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Vagal nerve block therapy

Vagal nerve block therapy fails primary outcomes

12 months, 52 percent of participants in the vagal nerve block group achieved at least 20 percent; and 38 percent, at least 25 percent of excess weight loss

The use of vagal nerve block therapy compared with a sham control device did not meet either of the pre-specified co-primary efficacy objectives, according to a study published in JAMA. Nevertheless, weight loss in the vagal block group was statistically greater than in the sham device group.

In the study, Dr Sayeed Ikramuddinm from the University of Minnesota, Minneapolis, and colleagues randomly assigned 239 participants who had a 40-45 or 35-40 and one or more obesity-related condition to receive an implanted active vagal nerve block device (n=162) or an implanted sham (inactive) device (n=77). All participants received weight management education. The study was conducted at ten sites in the US and Australia between May and December 2011.

At 12 months in the intent-to-treat population, the average percentages of excess weight loss was 24.4 percent (9.2 percent of their initial body weight loss) in the vagal nerve block group and 15.9 percent (6.0 percent initial body weight loss) in the sham group, with an average difference of 8.5 percentage points, which did not meet the primary efficacy objective of achieving superiority with a 10 percentage-point margin. Weight loss was statistically greater in the vagal nerve block group.

At 12 months, 52 percent of participants in the vagal nerve block group achieved at least 20 percent; and 38 percent, at least 25 percent of excess weight loss, which did not meet the primary efficacy objective performance goals of at least 55 percent of participants achieving a 20 percent excess weight loss and 45 percent achieving a 25 percent excess weight loss.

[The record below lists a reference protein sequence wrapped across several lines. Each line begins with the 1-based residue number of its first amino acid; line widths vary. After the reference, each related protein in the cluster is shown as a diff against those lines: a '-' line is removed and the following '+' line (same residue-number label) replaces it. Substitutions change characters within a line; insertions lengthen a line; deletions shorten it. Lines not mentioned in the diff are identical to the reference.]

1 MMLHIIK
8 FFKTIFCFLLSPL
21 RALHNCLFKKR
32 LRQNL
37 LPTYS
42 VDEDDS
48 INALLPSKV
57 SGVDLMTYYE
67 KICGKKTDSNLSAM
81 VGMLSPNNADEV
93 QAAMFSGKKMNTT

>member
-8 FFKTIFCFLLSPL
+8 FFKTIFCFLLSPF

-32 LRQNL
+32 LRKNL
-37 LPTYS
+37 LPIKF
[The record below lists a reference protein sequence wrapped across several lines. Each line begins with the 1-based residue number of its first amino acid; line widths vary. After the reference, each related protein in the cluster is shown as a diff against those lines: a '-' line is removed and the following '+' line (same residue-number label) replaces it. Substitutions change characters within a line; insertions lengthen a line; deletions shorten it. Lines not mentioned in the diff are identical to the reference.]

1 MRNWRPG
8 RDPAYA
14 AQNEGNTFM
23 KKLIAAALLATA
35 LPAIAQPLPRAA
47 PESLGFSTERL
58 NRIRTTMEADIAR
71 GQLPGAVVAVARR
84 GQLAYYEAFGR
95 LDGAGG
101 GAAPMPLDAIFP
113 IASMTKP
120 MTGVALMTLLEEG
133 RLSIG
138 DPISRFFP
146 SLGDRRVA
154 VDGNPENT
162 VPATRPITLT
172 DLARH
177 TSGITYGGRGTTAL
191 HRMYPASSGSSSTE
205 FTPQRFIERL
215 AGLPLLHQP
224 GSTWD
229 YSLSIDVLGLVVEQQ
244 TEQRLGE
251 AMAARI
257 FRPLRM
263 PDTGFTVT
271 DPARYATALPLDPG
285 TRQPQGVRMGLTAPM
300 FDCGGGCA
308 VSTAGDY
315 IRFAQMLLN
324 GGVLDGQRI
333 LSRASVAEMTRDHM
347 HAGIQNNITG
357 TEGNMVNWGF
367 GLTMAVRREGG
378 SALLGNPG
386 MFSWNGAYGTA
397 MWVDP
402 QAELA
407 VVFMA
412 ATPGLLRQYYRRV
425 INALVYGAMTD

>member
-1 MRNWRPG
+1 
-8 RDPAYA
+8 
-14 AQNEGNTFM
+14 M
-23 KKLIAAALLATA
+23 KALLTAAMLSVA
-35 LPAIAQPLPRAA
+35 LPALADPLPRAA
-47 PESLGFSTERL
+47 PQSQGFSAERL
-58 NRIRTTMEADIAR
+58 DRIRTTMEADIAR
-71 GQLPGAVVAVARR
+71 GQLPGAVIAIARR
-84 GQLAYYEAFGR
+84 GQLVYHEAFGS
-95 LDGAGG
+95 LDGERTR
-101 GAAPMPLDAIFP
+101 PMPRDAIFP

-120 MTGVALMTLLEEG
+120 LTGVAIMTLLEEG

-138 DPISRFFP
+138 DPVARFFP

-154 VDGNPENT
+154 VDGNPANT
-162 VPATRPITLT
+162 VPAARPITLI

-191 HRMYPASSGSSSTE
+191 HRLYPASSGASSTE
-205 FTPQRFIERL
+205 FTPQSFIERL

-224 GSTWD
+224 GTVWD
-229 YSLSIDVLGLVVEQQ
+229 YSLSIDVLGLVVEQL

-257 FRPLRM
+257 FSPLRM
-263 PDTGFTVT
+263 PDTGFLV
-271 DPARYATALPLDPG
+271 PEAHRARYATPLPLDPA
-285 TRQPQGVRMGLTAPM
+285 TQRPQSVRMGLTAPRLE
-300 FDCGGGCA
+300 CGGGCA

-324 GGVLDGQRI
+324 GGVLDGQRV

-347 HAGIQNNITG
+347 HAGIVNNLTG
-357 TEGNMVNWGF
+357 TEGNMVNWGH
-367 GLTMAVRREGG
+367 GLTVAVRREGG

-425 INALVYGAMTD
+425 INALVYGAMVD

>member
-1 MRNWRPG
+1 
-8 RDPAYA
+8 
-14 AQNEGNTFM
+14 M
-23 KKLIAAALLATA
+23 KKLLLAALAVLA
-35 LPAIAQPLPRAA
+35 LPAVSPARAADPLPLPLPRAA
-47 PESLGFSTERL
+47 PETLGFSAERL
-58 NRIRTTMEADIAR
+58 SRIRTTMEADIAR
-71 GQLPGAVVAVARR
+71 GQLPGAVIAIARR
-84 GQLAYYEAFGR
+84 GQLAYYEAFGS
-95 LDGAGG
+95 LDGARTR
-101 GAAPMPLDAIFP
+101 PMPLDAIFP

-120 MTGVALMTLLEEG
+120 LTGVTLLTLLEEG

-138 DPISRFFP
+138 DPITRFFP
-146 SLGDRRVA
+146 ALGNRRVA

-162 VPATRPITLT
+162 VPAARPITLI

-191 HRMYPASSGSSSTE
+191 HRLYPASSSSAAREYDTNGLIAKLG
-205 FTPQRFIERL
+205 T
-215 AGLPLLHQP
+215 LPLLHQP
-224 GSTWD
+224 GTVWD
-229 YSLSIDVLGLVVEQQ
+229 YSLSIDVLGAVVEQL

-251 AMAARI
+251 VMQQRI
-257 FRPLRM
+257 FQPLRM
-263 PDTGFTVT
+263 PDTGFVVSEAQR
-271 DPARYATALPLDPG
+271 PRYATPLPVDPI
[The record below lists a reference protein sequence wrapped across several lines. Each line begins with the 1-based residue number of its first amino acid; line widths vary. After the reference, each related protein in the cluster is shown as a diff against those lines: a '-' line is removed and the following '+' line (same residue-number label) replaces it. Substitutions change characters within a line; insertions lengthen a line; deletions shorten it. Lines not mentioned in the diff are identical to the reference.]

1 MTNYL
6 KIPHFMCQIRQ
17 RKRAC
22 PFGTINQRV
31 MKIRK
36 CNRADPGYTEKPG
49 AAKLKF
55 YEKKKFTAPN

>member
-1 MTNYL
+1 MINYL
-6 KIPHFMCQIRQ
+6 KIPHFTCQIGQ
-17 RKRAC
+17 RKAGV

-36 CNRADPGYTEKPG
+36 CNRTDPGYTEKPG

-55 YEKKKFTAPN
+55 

The device, procedure, or therapy-related serious adverse event rate in the vagal nerve block group was 3.7 percent, significantly lower than the 15 percent primary safety objective goal. The adverse events more frequent in the vagal nerve block group were heartburn, indigestion and abdominal pain attributed to therapy; all were reported as mild or moderate in severity.

In an accompanying editorial, Drs David E Arterburn from the Group Health Research Institute, Seattle and David P Fisher from the Permanente Medical Group, Richmond, CA, write that  vagal nerve blockade plus moderately intensive lifestyle counselling does not appear to be much more effective than an intensive lifestyle programme.

They also note that based on comparisons with other studies, procedures for adjustable gastric banding, which reported a 50 percent excess weight loss; Roux-en-Y gastric bypass, a 68 percent excess weight loss; and vertical sleeve gastrectomy, a 65 percent excess weight loss, are clearly more effective for initial weight loss than vagal nerve blockade.

They also state that the rate of serious adverse events with vagal nerve blockade (8.6 percent) is clinically important.

They conclude that the study “does not include a discussion of how vagal nerve blockade compares with other obesity treatments in terms of costs. Although vagal nerve blockade therapy is an innovative approach, it does not appear to be a sustained, effective treatment for severe obesity."

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